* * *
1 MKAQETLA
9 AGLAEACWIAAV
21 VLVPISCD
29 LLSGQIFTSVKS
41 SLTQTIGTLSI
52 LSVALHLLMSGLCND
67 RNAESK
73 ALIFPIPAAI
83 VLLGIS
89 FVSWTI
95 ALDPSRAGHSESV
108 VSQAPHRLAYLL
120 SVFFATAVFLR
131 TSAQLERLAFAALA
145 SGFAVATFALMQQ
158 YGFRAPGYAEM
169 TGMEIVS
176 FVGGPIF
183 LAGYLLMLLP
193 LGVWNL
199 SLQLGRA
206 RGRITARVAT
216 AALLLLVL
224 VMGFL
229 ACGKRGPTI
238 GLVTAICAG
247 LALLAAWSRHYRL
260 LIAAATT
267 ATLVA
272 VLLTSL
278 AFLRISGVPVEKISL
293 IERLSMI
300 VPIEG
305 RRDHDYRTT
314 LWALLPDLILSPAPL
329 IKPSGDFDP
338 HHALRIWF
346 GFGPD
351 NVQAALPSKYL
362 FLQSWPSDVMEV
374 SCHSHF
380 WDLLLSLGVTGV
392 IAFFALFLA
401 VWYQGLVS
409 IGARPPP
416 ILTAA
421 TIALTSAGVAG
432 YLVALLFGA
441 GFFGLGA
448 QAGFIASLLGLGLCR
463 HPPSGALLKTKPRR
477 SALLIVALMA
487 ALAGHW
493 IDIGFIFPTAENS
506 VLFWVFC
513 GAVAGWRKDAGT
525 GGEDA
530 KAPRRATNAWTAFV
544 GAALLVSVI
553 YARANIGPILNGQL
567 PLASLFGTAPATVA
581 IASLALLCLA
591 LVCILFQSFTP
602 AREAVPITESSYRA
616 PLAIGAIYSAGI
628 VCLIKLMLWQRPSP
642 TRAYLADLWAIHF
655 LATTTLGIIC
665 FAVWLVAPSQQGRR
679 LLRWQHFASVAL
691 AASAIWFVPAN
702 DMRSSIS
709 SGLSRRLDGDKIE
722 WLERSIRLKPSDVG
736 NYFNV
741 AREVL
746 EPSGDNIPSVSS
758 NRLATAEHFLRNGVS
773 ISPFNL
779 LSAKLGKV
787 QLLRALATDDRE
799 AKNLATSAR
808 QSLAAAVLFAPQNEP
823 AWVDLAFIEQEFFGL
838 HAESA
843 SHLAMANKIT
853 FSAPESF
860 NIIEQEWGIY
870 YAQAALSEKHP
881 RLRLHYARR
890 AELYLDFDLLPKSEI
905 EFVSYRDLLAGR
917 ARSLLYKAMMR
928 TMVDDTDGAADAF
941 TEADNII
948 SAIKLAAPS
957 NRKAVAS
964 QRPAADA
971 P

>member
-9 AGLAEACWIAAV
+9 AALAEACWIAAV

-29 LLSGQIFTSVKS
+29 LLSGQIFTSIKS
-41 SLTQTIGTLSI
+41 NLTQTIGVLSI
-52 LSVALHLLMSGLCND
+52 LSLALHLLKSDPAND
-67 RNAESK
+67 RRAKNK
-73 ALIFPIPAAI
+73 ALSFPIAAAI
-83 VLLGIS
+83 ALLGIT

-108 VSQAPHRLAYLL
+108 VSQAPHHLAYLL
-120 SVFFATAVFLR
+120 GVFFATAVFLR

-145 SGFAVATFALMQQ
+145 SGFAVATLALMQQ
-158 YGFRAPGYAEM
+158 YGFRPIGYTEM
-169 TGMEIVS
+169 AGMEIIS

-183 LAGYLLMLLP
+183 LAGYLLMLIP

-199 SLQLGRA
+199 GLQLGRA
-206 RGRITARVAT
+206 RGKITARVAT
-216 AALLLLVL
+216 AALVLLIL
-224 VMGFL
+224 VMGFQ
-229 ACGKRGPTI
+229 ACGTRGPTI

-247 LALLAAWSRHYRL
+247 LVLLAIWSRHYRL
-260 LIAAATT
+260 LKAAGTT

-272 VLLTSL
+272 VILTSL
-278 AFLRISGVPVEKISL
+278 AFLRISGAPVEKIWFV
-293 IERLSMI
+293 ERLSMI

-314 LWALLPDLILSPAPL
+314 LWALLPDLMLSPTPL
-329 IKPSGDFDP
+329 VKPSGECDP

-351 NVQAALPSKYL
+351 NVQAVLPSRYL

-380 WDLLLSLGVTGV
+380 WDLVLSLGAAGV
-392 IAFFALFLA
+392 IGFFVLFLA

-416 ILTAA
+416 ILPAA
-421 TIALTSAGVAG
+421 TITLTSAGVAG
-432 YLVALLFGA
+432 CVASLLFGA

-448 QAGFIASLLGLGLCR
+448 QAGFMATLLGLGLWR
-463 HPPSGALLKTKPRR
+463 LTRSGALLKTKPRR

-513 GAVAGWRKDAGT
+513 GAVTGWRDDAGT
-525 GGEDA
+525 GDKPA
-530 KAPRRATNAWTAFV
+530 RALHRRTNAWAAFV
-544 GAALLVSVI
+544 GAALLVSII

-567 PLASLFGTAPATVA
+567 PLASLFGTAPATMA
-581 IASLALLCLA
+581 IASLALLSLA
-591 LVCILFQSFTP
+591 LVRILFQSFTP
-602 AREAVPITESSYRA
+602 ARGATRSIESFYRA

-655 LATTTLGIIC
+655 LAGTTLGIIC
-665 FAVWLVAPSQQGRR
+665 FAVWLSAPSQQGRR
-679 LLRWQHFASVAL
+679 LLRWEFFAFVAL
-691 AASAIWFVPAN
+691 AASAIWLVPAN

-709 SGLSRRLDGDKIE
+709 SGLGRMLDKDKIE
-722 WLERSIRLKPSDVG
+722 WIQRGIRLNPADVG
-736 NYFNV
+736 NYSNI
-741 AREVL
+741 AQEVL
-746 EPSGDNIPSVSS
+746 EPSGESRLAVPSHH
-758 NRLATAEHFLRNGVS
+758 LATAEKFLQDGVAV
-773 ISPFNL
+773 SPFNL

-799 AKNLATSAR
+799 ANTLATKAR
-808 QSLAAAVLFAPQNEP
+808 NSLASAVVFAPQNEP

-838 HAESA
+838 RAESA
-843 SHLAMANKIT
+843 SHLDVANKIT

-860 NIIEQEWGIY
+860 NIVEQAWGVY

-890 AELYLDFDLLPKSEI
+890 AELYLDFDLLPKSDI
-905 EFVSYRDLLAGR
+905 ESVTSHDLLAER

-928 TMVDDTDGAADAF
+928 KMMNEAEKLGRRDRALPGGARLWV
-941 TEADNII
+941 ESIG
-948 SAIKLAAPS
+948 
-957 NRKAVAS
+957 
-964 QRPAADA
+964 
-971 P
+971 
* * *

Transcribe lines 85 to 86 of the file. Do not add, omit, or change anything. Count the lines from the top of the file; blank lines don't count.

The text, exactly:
838 HAESA
843 SHLAMANKIT